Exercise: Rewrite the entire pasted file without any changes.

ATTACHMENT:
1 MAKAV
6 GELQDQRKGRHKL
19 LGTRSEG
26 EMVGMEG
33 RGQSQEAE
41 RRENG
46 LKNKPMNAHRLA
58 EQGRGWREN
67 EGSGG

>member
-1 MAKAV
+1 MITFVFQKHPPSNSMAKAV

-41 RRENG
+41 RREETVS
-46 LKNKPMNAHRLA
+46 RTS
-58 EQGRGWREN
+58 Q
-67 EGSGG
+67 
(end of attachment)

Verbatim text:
1 MAKAV
6 GELQDQRKGRHKL
19 LGTRSEG
26 EMVGMEG
33 RGQSQEAE
41 RRENG
46 LKNKPMNAHRLA
58 EQGRGWREN
67 EGSGG

>member
-1 MAKAV
+1 MITFVFQKHPPSNSMAKAV

-41 RRENG
+41 RREETVS
-46 LKNKPMNAHRLA
+46 RTS
-58 EQGRGWREN
+58 Q
-67 EGSGG
+67 